PlayStation 4 (now reportedly called Orbis) is in the news once again, and the latest report reinforces a recent rumor about the possibility of new consoles blocking consumers from playing used titles (or imposing a fee to unlock them). This would be the equivalent of dropping a nuclear bomb on GameStop, and the retailer wouldn't sit idly by, Wedbush Securities analyst Michael Pachter commented to GamesIndustry International.
"It isn't really in Sony's or Microsoft's best interests to block used games. It would benefit Activision and EA slightly, and would hurt GameStop a great deal. If Sony unilaterally did this, I could see GameStop refusing to carry their console, and sales of the PS4 would therefore suffer," he said.
Pachter stressed that "if one does it and the others don't, the one who does it will see a loss of market share." He added that none of the big three console manufacturers "are stupid enough to do this unilaterally" and none of them "are evil enough to do it together."
David Cole of DFC Intelligence agrees that Sony or Microsoft would be foolish to block pre-owned, as a console with anti-used technology would turn off a large chunk of the hardcore gaming market.
"A system that tried to stop used game sales would probably turn off the core consumers that rush to trade in their old product to buy new product. In other words, I don't think it would do so well in the core market," he said.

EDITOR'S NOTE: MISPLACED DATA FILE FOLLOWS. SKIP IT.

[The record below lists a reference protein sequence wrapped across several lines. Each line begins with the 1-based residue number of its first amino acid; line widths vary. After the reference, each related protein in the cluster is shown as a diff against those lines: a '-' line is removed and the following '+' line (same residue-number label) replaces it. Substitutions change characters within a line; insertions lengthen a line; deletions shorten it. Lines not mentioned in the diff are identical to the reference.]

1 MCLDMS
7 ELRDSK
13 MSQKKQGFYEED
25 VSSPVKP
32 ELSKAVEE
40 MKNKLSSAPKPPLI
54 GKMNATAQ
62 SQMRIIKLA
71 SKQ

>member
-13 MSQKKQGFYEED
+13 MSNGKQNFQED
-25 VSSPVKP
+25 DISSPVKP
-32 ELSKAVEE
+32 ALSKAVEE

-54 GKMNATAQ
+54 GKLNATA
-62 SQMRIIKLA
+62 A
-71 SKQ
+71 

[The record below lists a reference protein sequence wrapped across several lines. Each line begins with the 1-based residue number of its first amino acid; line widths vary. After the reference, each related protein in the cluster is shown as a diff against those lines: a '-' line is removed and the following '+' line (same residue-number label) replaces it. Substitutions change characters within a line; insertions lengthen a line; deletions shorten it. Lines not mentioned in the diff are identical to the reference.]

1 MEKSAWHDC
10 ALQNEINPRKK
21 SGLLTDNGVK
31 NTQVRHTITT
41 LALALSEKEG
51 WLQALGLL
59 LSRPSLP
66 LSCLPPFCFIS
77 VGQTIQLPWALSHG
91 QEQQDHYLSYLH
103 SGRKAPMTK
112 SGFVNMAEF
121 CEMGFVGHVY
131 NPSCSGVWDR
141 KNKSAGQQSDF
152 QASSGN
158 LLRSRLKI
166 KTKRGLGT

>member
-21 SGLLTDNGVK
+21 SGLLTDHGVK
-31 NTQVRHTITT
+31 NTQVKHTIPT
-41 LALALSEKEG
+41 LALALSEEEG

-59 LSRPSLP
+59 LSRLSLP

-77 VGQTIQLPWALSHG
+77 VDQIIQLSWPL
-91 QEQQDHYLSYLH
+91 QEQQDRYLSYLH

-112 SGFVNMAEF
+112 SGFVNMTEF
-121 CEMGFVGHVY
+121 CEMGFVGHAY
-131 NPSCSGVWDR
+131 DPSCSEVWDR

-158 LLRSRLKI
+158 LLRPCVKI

Lewis Ward, IDC's research manager, acknowledges that publishers and many in the industry would love to "wave a magic wand and cut the used disc market off at the knees," but he also doesn't see it as a likely scenario.
"Customers would rebel. Until there's the equivalent of a great 'used' digital console game trade-in program up and running, gamers will continue to like the ability to trade in discs and basically get discounts on other games," he commented. "I can certainly see Sony stepping up the idea of $10 online passes for connected multiplayer and so on, but especially for families of limited means or that have a narrowband connection at home, the ability to buy/trade use discs is an important reason why they buy game consoles in the first place."
Ward also noted that certain hacks would likely overcome the anti-used technology even if Sony did decide to go forward. "I suspect that even if disc DRM/security is stepped up a lot that countermeasures will soon surface that will allow physical and digital games to be played on the platform, limiting the effectiveness of the effort," he said.